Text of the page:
Aching Feet? A Scripps Podiatrist Can Help

Learn about treatment options for common problems including bunions and plantar fasciitis


by Jack A. Reingold, Podiatrist

When you have problems with your feet, who do you call for help? Many people aren’t aware that podiatrists, also called doctors of podiatric medicine, specialize in the treatment of foot and ankle conditions ranging from common problems such as bunions and hammer toes to sprains, fractures, infections and injuries.

Podiatrists complete undergraduate medical school training as well as graduate school for a doctorate degree in podiatry. We are required to take state and national exams, and must be licensed by the state in which we practice.

Like most other surgical specialties, post-graduate training is required. Most podiatrists today complete three years of foot and ankle surgery training, and many do additional fellowships.

According to the American Podiatric Medical Association, foot disorders are among the most widespread and neglected health problems affecting people in this country, and our rapidly aging population contributes to even more foot problems. Let’s take a look at a few of the most common foot issues and how we treat them.

Understanding treatment for plantar fasciitis

Pain in the heel or arch is the most common reason we see patients; it is estimated that 15 percent of all new patients have this complaint. Such pain can often be traced to inflammation on the bottom of the foot, a condition known as plantar fasciitis or heel spur syndrome.

Specifically, plantar fasciitis is an inflammation of the connective tissue (plantar fascia) that connects your heel bone to your toes and supports the arch of your foot. The most common cause of plantar fasciitis is faulty foot posture and function (excessive pronation), which means that the foot rolls inward excessively when walking.

This flattens the foot, lengthens the arch, and puts added tension on the plantar fascia. Over time, this causes inflammation and pain.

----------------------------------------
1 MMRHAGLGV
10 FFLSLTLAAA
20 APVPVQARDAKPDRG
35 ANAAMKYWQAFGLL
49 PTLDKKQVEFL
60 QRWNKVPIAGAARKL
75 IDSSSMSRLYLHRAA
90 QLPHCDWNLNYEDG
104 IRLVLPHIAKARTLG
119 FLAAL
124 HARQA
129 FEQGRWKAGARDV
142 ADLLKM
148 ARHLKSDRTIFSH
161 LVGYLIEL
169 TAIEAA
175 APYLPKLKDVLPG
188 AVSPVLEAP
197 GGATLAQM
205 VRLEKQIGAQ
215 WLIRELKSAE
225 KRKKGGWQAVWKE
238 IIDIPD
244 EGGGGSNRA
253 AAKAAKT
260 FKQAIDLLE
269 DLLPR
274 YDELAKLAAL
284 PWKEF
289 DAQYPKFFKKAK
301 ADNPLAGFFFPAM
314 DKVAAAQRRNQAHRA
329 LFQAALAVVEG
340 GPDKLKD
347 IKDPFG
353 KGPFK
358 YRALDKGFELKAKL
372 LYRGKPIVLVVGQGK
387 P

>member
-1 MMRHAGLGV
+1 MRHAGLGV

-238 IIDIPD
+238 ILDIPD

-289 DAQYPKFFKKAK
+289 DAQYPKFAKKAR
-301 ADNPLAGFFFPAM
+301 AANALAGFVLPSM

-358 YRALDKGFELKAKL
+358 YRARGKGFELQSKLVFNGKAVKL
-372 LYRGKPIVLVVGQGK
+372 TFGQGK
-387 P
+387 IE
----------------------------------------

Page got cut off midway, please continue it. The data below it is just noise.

• Conservative treatments, such as the use of oral anti-inflammatory medications, small steroid injections, ice packs, stretching exercises, physical therapy, and orthotic devices will provide relief most of the time.
  • Orthotics are custom-molded devices placed in your shoes that adjust the angle of your foot when you walk and correct improper foot posture.
  • In persistent cases where patients have experienced plantar fasciitis for six months or more and have not found relief with conservative treatments, I have successfully treated the problem with Extracorporeal Shock Wave Treatment (ESWT).

ESWT is a safe and effective treatment for heel pain; clinical studies show a 70 percent success rate. In fact, this new technology has virtually replaced the need for surgery for this condition (“extracorporeal" means "outside of the body”).

During this noninvasive procedure, we direct sonic waves at the area of pain using a device similar to that used in nonsurgical treatment of kidney stones. The strong sound waves penetrate the heel area to stimulate a healing response by the body.

This outpatient procedure is performed without the need for any anesthesia and takes about 30 minutes. There are no known side effects and minimum post-operative discomfort, and individuals can return to limited actives immediately.